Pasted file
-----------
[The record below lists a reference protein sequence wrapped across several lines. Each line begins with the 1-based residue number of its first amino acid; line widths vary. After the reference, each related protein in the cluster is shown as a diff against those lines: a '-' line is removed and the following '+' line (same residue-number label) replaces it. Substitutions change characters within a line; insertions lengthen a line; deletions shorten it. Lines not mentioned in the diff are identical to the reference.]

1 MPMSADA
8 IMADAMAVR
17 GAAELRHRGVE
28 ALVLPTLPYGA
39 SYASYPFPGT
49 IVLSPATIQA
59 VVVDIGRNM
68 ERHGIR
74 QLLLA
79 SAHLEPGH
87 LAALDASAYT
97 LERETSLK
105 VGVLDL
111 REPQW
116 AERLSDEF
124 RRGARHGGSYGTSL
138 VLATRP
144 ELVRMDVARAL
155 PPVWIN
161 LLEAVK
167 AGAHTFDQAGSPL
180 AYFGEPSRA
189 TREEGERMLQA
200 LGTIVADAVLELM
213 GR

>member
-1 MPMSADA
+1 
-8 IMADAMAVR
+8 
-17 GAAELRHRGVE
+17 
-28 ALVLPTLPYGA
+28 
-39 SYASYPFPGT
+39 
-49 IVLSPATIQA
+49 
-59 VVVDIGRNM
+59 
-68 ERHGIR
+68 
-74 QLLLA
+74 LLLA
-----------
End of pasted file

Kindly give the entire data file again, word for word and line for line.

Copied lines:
[The record below lists a reference protein sequence wrapped across several lines. Each line begins with the 1-based residue number of its first amino acid; line widths vary. After the reference, each related protein in the cluster is shown as a diff against those lines: a '-' line is removed and the following '+' line (same residue-number label) replaces it. Substitutions change characters within a line; insertions lengthen a line; deletions shorten it. Lines not mentioned in the diff are identical to the reference.]

1 MPMSADA
8 IMADAMAVR
17 GAAELRHRGVE
28 ALVLPTLPYGA
39 SYASYPFPGT
49 IVLSPATIQA
59 VVVDIGRNM
68 ERHGIR
74 QLLLA
79 SAHLEPGH
87 LAALDASAYT
97 LERETSLK
105 VGVLDL
111 REPQW
116 AERLSDEF
124 RRGARHGGSYGTSL
138 VLATRP
144 ELVRMDVARAL
155 PPVWIN
161 LLEAVK
167 AGAHTFDQAGSPL
180 AYFGEPSRA
189 TREEGERMLQA
200 LGTIVADAVLELM
213 GR

>member
-1 MPMSADA
+1 
-8 IMADAMAVR
+8 
-17 GAAELRHRGVE
+17 
-28 ALVLPTLPYGA
+28 
-39 SYASYPFPGT
+39 
-49 IVLSPATIQA
+49 
-59 VVVDIGRNM
+59 
-68 ERHGIR
+68 
-74 QLLLA
+74 LLLA